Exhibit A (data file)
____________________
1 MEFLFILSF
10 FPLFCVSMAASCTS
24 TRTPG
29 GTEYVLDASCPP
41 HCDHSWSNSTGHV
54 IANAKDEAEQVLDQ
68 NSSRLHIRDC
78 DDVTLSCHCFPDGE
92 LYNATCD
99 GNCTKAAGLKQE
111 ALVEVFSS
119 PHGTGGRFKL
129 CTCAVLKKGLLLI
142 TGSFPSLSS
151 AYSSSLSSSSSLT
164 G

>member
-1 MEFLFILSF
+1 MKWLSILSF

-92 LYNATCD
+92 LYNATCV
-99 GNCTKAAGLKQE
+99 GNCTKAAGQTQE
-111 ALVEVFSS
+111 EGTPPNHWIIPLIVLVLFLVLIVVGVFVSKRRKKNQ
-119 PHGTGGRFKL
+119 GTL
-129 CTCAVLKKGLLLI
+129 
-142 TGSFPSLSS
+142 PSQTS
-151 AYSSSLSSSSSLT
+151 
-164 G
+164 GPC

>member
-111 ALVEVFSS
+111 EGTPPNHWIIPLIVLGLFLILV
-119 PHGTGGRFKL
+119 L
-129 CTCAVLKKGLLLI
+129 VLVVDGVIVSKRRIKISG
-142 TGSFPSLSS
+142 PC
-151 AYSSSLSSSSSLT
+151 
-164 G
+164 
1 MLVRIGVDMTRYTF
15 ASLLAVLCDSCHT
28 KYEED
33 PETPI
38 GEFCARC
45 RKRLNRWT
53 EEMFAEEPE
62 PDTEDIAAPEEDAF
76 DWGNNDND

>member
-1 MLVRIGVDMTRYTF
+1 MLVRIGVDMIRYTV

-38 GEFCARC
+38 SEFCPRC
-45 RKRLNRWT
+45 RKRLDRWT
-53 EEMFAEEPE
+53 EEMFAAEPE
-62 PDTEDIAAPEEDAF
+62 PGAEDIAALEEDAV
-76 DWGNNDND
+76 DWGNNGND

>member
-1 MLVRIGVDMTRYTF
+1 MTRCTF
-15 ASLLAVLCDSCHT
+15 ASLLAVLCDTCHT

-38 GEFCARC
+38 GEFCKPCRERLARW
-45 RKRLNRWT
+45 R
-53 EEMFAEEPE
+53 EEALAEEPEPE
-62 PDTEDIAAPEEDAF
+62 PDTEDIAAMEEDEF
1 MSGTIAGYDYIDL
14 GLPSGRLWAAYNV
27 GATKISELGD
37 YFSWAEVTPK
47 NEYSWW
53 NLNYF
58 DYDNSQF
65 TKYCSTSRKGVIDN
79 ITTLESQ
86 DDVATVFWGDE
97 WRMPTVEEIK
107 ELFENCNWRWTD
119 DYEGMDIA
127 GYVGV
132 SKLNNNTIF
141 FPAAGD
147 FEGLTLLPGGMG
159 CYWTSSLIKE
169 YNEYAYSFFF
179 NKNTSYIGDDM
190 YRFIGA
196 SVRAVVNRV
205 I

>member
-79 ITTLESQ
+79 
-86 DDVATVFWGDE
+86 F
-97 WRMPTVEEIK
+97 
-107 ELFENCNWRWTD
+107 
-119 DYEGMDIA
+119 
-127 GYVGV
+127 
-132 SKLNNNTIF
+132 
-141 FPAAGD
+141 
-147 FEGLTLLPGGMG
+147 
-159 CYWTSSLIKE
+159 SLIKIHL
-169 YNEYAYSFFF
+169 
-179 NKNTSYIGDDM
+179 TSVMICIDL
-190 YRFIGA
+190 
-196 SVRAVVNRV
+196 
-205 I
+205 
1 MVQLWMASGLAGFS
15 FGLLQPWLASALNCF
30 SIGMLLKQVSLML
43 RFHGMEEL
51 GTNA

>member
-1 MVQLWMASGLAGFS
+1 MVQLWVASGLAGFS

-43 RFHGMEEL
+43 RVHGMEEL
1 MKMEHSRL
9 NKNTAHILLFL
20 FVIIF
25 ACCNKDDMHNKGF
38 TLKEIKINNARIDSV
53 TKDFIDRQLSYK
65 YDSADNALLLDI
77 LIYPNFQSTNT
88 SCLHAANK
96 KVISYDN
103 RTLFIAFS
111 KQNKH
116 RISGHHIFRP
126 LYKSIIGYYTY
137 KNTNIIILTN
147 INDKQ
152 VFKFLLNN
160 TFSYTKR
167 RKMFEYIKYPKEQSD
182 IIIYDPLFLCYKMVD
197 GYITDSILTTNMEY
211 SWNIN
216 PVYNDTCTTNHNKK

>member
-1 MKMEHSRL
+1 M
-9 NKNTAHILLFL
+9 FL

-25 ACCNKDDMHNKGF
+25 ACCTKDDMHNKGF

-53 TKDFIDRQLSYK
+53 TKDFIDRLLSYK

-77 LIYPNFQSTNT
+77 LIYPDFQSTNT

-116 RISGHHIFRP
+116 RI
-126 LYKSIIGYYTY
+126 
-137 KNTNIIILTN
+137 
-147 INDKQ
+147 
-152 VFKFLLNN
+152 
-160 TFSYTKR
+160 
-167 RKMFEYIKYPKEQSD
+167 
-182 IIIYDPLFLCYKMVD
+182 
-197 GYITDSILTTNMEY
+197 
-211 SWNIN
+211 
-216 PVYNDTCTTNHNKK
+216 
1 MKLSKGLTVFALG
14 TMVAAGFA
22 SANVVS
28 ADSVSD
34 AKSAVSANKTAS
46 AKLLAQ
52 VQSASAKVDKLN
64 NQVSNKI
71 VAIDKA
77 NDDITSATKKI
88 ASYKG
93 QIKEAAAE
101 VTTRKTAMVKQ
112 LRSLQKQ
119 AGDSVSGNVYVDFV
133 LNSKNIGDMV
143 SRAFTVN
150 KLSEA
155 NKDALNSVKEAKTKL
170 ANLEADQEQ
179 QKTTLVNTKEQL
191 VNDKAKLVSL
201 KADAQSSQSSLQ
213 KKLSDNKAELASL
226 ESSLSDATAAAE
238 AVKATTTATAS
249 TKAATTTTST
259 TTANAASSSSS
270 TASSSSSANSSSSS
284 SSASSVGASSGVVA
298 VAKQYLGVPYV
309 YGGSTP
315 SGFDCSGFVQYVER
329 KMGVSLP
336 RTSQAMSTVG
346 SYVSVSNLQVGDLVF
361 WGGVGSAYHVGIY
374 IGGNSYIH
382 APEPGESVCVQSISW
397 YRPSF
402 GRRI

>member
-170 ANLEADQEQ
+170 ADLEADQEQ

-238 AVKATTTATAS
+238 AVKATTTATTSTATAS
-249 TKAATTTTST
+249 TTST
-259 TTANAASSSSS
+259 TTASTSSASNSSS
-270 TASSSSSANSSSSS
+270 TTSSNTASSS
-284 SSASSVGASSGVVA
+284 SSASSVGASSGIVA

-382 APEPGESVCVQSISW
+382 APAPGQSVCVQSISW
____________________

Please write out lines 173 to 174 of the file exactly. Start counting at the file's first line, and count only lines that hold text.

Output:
+1 M
-9 NKNTAHILLFL